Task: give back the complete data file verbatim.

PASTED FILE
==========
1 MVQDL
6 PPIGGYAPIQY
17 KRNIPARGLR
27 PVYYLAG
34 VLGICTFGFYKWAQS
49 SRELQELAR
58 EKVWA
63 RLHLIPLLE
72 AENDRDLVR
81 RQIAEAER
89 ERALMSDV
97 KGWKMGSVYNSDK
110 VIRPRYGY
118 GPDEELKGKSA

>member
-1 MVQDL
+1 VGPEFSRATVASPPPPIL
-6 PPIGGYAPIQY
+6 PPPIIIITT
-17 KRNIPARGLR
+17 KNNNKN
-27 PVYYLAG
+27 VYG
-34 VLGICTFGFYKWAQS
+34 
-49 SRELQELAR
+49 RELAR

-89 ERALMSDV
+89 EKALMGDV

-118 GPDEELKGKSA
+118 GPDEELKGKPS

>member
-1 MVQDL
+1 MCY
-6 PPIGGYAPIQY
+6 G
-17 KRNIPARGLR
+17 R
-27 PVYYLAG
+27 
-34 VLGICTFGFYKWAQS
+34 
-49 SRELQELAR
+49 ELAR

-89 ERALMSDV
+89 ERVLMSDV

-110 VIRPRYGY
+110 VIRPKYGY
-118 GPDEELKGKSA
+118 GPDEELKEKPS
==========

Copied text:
1 MVQDL
6 PPIGGYAPIQY
17 KRNIPARGLR
27 PVYYLAG
34 VLGICTFGFYKWAQS
49 SRELQELAR
58 EKVWA
63 RLHLIPLLE
72 AENDRDLVR
81 RQIAEAER
89 ERALMSDV
97 KGWKMGSVYNSDK
110 VIRPRYGY
118 GPDEELKGKSA

>member
-1 MVQDL
+1 VGPEFSRATVASPPPPIL
-6 PPIGGYAPIQY
+6 PPPIIIITT
-17 KRNIPARGLR
+17 KNNNKN
-27 PVYYLAG
+27 VYG
-34 VLGICTFGFYKWAQS
+34 
-49 SRELQELAR
+49 RELAR

-89 ERALMSDV
+89 EKALMGDV

-118 GPDEELKGKSA
+118 GPDEELKGKPS

>member
-1 MVQDL
+1 MCY
-6 PPIGGYAPIQY
+6 G
-17 KRNIPARGLR
+17 R
-27 PVYYLAG
+27 
-34 VLGICTFGFYKWAQS
+34 
-49 SRELQELAR
+49 ELAR

-89 ERALMSDV
+89 ERVLMSDV

-110 VIRPRYGY
+110 VIRPKYGY
-118 GPDEELKGKSA
+118 GPDEELKEKPS